After talking with a friend who has hearing loss and discovering that well-fit hearing aids made a huge difference for her, I decided to try again. With updated hearing aids my hearing, although not perfect, is much improved. This brings me joy because participating in conversations is much easier.

Even if your hearing is perfect, I hope that you will read my blog so that you can encourage your friends or relatives who do have hearing losses to accept the reality of it and seek help.

And if you do have some hearing loss, I hope that you will not feel embarrassed about it. I admit that I have been; that’s why it’s taken me a year to publish this blog. I’ve decided to no longer hide the truth. It’s no different than wearing glasses.

Hearing loss is quite common. These are the statistics.  About 30-35 percent of adults between the ages of 65 and 75 years have a hearing loss. It is estimated that 40-50 percent of people 75 and older have a hearing loss. 

These are the symptoms of hearing loss

  • The speech of others seems mumbled or slurred.
  • High-pitched sounds such as “s” and “th” are difficult to hear and tell apart.
  • Conversations are difficult to understand, especially when there is background noise.
  • A man’s voice is easier to hear than the higher pitches of a woman’s voice.
  • Certain sounds seem annoying or overly loud.
  • Tinnitus (a ringing, roaring, or hissing sound in one or both ears) may also occur.

These are potential effects of hearing loss.

  • Fatigue
  • Anxiety and depression
  • Social isolation
  • An increased risk of dementia

As a senior, I am doing all I can to avoid these effects of hearing loss.  While I believe that God still performs miracles and he could restore my hearing, he hasn’t instructed me to throw out my hearing aids. I’m thankful for them.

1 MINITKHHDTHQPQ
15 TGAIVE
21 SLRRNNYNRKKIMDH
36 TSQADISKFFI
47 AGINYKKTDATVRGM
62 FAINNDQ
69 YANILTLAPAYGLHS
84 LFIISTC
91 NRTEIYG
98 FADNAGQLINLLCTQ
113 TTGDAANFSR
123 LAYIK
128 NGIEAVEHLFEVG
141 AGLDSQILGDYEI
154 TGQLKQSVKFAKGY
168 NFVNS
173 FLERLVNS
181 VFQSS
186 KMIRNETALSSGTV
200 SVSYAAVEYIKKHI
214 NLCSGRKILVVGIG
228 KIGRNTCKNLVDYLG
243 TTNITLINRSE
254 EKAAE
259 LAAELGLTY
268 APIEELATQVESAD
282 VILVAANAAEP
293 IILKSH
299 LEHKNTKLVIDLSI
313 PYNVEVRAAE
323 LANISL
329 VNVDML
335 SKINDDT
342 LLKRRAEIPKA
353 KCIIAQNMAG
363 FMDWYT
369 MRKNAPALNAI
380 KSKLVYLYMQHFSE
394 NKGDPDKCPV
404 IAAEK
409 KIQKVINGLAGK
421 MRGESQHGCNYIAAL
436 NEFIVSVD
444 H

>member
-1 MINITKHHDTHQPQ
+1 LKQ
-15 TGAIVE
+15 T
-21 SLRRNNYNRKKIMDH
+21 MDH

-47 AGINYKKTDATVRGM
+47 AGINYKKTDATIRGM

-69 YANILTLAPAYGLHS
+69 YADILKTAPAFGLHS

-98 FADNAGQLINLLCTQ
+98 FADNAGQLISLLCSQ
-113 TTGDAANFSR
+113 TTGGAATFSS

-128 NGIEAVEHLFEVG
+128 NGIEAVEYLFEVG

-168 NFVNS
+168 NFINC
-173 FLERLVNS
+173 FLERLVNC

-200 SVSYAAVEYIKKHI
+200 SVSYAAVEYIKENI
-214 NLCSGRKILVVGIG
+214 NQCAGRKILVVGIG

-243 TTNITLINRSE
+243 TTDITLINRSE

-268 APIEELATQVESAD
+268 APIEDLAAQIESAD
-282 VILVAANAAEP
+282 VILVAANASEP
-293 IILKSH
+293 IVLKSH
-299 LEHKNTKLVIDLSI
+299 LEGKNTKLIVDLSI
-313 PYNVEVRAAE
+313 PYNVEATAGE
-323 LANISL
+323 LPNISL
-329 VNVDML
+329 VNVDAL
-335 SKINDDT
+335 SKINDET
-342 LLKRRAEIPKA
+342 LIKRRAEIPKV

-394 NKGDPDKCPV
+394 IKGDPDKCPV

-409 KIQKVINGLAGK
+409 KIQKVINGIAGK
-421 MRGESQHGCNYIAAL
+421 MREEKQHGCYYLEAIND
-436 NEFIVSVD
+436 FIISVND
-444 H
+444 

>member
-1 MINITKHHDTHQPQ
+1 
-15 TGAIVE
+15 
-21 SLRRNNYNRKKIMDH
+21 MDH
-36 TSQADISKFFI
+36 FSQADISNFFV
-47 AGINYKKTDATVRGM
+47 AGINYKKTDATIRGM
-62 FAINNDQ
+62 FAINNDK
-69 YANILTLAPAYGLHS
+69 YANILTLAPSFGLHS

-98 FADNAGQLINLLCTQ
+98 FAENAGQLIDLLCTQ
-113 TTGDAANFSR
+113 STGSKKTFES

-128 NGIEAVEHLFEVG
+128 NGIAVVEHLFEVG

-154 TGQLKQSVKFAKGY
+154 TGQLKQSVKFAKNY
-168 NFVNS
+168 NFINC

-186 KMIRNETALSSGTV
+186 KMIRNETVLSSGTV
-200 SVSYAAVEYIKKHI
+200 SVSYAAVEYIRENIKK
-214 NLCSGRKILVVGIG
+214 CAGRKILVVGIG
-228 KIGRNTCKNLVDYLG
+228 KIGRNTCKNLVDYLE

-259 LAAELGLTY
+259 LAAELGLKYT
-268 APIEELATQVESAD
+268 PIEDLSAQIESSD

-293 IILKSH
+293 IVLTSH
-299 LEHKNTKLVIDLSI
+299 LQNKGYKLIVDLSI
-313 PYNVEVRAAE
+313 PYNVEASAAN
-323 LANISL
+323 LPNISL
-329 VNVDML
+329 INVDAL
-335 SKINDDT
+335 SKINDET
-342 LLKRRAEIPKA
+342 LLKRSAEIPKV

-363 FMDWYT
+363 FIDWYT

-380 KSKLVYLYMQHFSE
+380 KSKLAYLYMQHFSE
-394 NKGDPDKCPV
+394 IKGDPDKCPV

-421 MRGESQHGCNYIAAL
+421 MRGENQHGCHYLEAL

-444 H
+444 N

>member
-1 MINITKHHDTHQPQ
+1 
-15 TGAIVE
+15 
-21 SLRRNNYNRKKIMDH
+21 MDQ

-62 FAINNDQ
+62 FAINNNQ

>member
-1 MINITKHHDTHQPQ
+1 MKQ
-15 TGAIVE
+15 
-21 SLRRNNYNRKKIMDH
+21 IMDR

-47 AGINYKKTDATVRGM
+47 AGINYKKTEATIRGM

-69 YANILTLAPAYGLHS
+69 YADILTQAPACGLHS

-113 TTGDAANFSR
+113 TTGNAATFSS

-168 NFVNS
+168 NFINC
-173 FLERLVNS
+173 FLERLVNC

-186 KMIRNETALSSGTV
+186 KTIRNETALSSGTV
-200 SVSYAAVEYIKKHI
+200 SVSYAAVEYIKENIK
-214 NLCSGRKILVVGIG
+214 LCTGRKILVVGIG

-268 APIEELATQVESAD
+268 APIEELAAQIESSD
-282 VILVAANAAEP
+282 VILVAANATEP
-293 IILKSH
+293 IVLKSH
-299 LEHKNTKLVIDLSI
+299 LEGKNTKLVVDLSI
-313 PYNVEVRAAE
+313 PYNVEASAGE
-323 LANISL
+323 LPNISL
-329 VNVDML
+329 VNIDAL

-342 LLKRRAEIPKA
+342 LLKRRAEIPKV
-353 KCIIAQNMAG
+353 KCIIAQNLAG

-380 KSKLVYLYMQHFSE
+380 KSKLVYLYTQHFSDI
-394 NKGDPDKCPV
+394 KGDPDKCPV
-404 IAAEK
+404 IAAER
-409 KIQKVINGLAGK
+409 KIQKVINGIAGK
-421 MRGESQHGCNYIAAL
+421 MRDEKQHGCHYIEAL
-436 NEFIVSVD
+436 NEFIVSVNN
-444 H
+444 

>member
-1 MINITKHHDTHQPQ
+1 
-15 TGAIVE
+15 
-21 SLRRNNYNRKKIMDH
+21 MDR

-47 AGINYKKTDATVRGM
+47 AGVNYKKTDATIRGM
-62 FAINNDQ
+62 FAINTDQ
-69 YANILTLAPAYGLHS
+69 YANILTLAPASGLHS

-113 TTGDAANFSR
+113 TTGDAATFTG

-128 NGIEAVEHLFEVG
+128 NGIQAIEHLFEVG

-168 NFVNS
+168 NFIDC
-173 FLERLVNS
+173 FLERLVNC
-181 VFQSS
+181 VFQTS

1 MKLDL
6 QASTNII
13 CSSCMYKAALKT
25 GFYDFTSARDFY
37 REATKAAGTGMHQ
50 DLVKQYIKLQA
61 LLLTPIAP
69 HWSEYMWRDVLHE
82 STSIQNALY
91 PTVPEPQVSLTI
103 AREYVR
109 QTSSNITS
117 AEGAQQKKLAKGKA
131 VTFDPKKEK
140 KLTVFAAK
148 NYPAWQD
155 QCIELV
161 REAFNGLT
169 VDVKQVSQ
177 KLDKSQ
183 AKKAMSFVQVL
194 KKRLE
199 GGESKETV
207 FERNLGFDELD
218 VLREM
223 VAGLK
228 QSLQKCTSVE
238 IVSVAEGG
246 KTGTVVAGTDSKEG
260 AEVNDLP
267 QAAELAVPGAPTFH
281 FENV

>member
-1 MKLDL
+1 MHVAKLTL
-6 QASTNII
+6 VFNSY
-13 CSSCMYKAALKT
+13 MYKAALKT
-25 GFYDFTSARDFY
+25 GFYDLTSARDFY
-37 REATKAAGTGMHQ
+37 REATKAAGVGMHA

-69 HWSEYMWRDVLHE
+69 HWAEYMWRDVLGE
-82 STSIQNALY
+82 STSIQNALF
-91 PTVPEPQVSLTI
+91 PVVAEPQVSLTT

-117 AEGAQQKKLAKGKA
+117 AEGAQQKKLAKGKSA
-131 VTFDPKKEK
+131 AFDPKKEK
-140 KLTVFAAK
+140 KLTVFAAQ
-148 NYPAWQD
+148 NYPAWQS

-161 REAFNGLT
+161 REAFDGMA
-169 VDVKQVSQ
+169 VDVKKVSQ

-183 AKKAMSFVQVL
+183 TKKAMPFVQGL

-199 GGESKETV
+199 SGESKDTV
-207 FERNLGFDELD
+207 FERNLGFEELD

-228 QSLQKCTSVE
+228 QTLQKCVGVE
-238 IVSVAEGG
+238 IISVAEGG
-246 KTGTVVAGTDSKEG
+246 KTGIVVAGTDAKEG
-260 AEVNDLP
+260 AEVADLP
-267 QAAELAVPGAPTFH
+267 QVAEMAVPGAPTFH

I’m thankful for the knowledge and understanding that he’s given to physicians and hearing specialists, and I’m wearing my hearing aids so that I can participate in conversations with my neighbors, friends, and relatives. 

If you think you have some hearing loss, I hope that you will admit it. You might even add “hearing aids” to your Christmas wish list. If you have perfect hearing, you might assist some friend or relative in purchasing hearing aids.

Owning hearing aids does not automatically mean that I can hear well. I must choose to place them in my ears. Although I’ve been known to put them in my pocket like John’s grandma, most of the time I put them in my ears. 

Still, my hearing aids will not work if they blocked by ear wax. I must keep them clean.

It’s wonderful to be able to hear with my physical ears, but there’s another kind of hearing that’s much more valuable–the ability to hear with my spiritual ears. That too is a choice. Jesus indicated this when he said, “He who has ears to hear, let him hear!” (Mark 4:9)

Later in this conversation, Jesus said that our spiritual ears can also become blocked–not by hardened wax but by a hardened heart. According to the writer of Hebrews, the primary cause of a hardened heart is the unbelief that causes us to distrust God; consequently, we get stuck in cycles of destructive (sinful) behavior. (Hebrews 3:12, 13)

When we chose spiritual hardness of hearing and hardness of heart, we often get stuck in bitter resentment. But God who is merciful and forgiving offers us freedom and joy.

In Emotional Freedom, there’s a  simple diagram which describes how to find this freedom. It’s available here.

















Three Beautiful Word Pictures that Describe God’s Affection for Us


The shooting of 26 people inside a church in Sutherland Springs, Texas saddened me greatly. Once again, it’s clear that much hatred and evil exist in our world. In this post,  I’m not going to talk about why that is.  What helps me more than a discussion of evil is a reminder of goodness and love. 

Rather than trying to explain why God allows bad things to happen to good people,  I’m focusing on how much God cares about all people. “He causes the sun to rise on the evil and the good, and sends rain on the righteous and the unrighteous.” (Matthew 5:43 NET) 

Three beautiful word pictures that describe God’s affection

God encircles us like a range of mountains.

In the days before airplanes, rockets, and drones, people living in mountain valleys felt safe. Their enemies could not easily attack them because the mountains kept them from gaining access. 

Living in Jerusalem surrounded by protective mountains, King David said, “Those who trust in God are like Zion Mountain: Nothing can move it, a rock-solid mountain you can always depend on. Mountains encircle Jerusalem, and God encircles his people—always has and always will” (Psalm 125: 2 MSG).